The Federal Reserveâs second quantitative easing exercise could lead to ramped up asset prices in the US equity market. But some experts think that this argument is not grounded in reality, as Angele Spiteri Paris
Investors are edging back into equities, as US equities funds took in more than US$20bn (€14.7bn) during the final quarter of 2010, according to data provider EPFR Global. But as the second round of quantitative easing by the Federal Reserve feeds asset prices and contributes to a potential bubble - at least so some believe - investors would be wise to exercise some caution.
Andrew Beck is co-founder and president of Aviva-owned River Road Asset Management. “There is significant risk that we are facing another bubble, although exactly where that will be is still to be seen,” he says. “QE2 definitely runs the risk of inflating a bubble and you’d be foolhardy to dismiss that risk.”
Therefore, he advises investors to exercise caution in the face of a rising equity market that could be headed for a fall.
John Velis, is head of capital markets research at Russell Investments. He says: “The worry that QE will lead to the creation of a bubble is not an illegitimate concern.”
In January 2011, some financial blogs began to point the finger at QE2, claiming the Federal Reserve was helping to ramp up asset prices, and that the US stock market was ripe for a bubble to form.
“There is no question that the announcement of QE and QE2 led stocks to soar,” says Beck at River Road.
Fact or fiction?
However, some experts think that the threat of a bubble is more to do with scaremongering than fact.
John Carey is portfolio manager at Pioneer Investments. “The term ‘bubble’ connotes something way more extreme than what we’re currently seeing in the market,” he says.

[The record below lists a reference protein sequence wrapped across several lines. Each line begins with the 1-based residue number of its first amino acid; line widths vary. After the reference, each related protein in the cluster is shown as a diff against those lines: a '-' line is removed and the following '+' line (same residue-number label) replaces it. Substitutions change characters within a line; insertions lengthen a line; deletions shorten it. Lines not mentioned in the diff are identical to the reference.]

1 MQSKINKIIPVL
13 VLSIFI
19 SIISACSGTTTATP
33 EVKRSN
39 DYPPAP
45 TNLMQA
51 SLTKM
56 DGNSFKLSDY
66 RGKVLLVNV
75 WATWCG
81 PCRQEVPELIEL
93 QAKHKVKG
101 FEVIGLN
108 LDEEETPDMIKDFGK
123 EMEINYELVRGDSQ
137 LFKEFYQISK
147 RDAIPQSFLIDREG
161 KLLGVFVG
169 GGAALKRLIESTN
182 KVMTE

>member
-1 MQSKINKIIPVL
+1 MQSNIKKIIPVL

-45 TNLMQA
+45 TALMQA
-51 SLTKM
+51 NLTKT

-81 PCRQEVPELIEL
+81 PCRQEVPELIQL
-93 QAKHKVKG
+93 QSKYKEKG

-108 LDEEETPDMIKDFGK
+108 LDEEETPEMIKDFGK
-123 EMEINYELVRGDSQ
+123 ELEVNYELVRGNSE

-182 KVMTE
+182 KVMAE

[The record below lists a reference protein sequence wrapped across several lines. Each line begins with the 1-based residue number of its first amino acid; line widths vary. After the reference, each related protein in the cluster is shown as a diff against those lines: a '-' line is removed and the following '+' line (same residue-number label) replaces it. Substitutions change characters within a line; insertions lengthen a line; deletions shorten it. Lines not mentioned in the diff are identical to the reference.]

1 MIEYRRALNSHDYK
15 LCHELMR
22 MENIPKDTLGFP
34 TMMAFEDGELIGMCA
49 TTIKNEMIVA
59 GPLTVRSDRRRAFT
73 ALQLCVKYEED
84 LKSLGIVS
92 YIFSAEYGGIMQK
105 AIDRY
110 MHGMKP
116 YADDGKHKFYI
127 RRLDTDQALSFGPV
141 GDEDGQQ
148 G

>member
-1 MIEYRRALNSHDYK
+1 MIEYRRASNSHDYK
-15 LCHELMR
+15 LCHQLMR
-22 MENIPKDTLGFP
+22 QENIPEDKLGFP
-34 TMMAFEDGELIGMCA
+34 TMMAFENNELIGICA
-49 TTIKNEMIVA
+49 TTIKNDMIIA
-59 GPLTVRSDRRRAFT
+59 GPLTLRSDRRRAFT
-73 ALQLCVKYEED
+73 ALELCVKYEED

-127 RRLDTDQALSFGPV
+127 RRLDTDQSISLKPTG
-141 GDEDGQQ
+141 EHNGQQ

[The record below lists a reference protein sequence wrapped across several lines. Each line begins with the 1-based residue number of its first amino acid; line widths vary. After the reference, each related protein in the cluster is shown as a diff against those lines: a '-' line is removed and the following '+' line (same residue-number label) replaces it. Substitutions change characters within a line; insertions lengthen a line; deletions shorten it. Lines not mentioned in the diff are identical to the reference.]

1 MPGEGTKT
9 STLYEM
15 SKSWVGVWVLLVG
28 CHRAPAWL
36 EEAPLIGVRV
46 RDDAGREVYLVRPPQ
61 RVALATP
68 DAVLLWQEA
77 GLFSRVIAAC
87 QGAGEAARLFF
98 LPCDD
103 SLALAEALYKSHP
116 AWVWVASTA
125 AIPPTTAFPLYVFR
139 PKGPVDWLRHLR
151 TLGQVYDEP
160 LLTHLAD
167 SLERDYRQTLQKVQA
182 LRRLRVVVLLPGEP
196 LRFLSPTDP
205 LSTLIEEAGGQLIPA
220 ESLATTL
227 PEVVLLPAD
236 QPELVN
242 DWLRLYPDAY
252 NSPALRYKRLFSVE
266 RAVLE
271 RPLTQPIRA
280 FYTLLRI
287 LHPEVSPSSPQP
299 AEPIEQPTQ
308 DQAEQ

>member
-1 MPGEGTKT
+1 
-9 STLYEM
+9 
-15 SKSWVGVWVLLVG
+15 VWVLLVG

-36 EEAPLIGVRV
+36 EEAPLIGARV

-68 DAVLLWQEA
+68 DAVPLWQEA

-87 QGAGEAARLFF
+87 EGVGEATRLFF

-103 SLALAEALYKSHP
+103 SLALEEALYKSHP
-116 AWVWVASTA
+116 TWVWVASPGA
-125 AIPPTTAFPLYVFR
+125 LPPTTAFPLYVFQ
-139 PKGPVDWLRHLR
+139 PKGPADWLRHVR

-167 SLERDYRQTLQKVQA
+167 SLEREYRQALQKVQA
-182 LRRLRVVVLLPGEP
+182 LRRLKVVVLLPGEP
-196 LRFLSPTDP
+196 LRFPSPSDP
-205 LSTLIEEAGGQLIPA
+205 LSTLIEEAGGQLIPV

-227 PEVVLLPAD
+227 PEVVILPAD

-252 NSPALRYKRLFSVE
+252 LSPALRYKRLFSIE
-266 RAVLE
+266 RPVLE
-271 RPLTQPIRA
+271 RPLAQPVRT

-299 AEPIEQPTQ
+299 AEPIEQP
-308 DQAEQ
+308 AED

“You will always have bulls and bears. In fact, a certain amount of tension is good – it creates opportunities.”
Jonathan Armitage, head of US large cap equities at Schroders, agrees. “The US equity market is certainly not over-extended. I’m not sure the suggestion of a bubble formation has much basis in fact,” he says.
Gerry Paul, US equities CIO at AllianceBernstein, goes further. “We’re complaining about the party before we’ve even been to it,” he says.
However, the party has been going on for some time now. Equity markets have seen relatively consistent good performance since March 2009.
Mark Stoeckle is head of US equities & global sector funds at BNP Paribas Investment Partners. “When you have such a strong period of performance, a portion of the investing public will inevitably try and see what’s wrong with it,” he says.
“There is always concern of a bubble forming in equity markets but I don’t think any of the current worry is well founded. They had said that QE was going to be bad for the dollar and bring rates down, and none of that has happened.”
“It’s true that the market isn’t as cheap as it was in 2009, but comparing the multiples seen in the market now with those observed in the mid- to late ’90s, they’re still way off,” says Carey. “Valuation levels are still reasonable and stand a good chance of yielding positive results for the year.”
Horacio Valeiras, CIO at Allianz Global Investors Capital, agrees. “Equity valuations are below the long term averages, so it is hard to make the case that we are in an equity bubble,” he says.
Those fearing a bubble, worry that by injecting money into the markets and encouraging the rise in asset values, the Federal Reserve will also be generating excess liquidity which can be defined as being “manufactured” rather than being a result of more activity in the market.